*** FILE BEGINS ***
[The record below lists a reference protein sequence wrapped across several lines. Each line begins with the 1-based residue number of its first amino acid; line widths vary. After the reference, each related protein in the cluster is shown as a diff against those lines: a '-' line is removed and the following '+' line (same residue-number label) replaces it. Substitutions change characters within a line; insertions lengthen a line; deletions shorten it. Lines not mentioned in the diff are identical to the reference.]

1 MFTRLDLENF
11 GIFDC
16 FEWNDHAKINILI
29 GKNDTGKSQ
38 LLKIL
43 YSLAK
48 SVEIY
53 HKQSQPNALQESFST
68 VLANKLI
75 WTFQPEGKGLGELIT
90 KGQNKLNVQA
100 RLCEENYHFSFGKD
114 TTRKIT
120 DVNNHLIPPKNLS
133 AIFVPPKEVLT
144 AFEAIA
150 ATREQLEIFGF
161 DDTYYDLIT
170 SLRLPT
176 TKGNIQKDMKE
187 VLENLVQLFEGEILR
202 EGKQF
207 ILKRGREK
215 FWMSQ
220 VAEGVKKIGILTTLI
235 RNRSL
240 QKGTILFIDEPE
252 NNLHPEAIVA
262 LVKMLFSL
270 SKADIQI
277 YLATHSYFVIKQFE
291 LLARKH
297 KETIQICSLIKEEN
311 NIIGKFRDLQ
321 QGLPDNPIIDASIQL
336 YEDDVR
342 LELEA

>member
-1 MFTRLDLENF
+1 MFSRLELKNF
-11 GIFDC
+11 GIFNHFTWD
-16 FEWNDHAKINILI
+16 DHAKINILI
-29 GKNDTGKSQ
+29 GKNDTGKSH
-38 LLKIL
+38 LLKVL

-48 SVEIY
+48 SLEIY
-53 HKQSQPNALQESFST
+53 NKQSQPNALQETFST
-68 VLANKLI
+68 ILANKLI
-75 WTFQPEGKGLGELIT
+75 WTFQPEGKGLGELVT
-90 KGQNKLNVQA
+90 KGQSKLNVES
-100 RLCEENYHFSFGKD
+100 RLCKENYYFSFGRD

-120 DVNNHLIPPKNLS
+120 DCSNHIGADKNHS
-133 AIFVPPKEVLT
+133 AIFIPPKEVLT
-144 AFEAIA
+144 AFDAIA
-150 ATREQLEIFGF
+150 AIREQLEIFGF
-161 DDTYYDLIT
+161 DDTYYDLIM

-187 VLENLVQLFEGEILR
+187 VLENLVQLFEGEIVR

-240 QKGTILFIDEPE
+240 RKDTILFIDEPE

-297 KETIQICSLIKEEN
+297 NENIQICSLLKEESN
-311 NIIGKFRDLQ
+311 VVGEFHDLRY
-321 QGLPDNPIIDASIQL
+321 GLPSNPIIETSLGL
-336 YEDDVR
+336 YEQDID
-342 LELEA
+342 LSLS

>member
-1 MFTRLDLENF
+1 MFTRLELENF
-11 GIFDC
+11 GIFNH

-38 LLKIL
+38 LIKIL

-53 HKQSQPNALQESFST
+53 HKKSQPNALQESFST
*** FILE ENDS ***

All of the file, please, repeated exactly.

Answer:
[The record below lists a reference protein sequence wrapped across several lines. Each line begins with the 1-based residue number of its first amino acid; line widths vary. After the reference, each related protein in the cluster is shown as a diff against those lines: a '-' line is removed and the following '+' line (same residue-number label) replaces it. Substitutions change characters within a line; insertions lengthen a line; deletions shorten it. Lines not mentioned in the diff are identical to the reference.]

1 MFTRLDLENF
11 GIFDC
16 FEWNDHAKINILI
29 GKNDTGKSQ
38 LLKIL
43 YSLAK
48 SVEIY
53 HKQSQPNALQESFST
68 VLANKLI
75 WTFQPEGKGLGELIT
90 KGQNKLNVQA
100 RLCEENYHFSFGKD
114 TTRKIT
120 DVNNHLIPPKNLS
133 AIFVPPKEVLT
144 AFEAIA
150 ATREQLEIFGF
161 DDTYYDLIT
170 SLRLPT
176 TKGNIQKDMKE
187 VLENLVQLFEGEILR
202 EGKQF
207 ILKRGREK
215 FWMSQ
220 VAEGVKKIGILTTLI
235 RNRSL
240 QKGTILFIDEPE
252 NNLHPEAIVA
262 LVKMLFSL
270 SKADIQI
277 YLATHSYFVIKQFE
291 LLARKH
297 KETIQICSLIKEEN
311 NIIGKFRDLQ
321 QGLPDNPIIDASIQL
336 YEDDVR
342 LELEA

>member
-1 MFTRLDLENF
+1 MFSRLELKNF
-11 GIFDC
+11 GIFNHFTWD
-16 FEWNDHAKINILI
+16 DHAKINILI
-29 GKNDTGKSQ
+29 GKNDTGKSH
-38 LLKIL
+38 LLKVL

-48 SVEIY
+48 SLEIY
-53 HKQSQPNALQESFST
+53 NKQSQPNALQETFST
-68 VLANKLI
+68 ILANKLI
-75 WTFQPEGKGLGELIT
+75 WTFQPEGKGLGELVT
-90 KGQNKLNVQA
+90 KGQSKLNVES
-100 RLCEENYHFSFGKD
+100 RLCKENYYFSFGRD

-120 DVNNHLIPPKNLS
+120 DCSNHIGADKNHS
-133 AIFVPPKEVLT
+133 AIFIPPKEVLT
-144 AFEAIA
+144 AFDAIA
-150 ATREQLEIFGF
+150 AIREQLEIFGF
-161 DDTYYDLIT
+161 DDTYYDLIM

-187 VLENLVQLFEGEILR
+187 VLENLVQLFEGEIVR

-240 QKGTILFIDEPE
+240 RKDTILFIDEPE

-297 KETIQICSLIKEEN
+297 NENIQICSLLKEESN
-311 NIIGKFRDLQ
+311 VVGEFHDLRY
-321 QGLPDNPIIDASIQL
+321 GLPSNPIIETSLGL
-336 YEDDVR
+336 YEQDID
-342 LELEA
+342 LSLS

>member
-1 MFTRLDLENF
+1 MFTRLELENF
-11 GIFDC
+11 GIFNH

-38 LLKIL
+38 LIKIL

-53 HKQSQPNALQESFST
+53 HKKSQPNALQESFST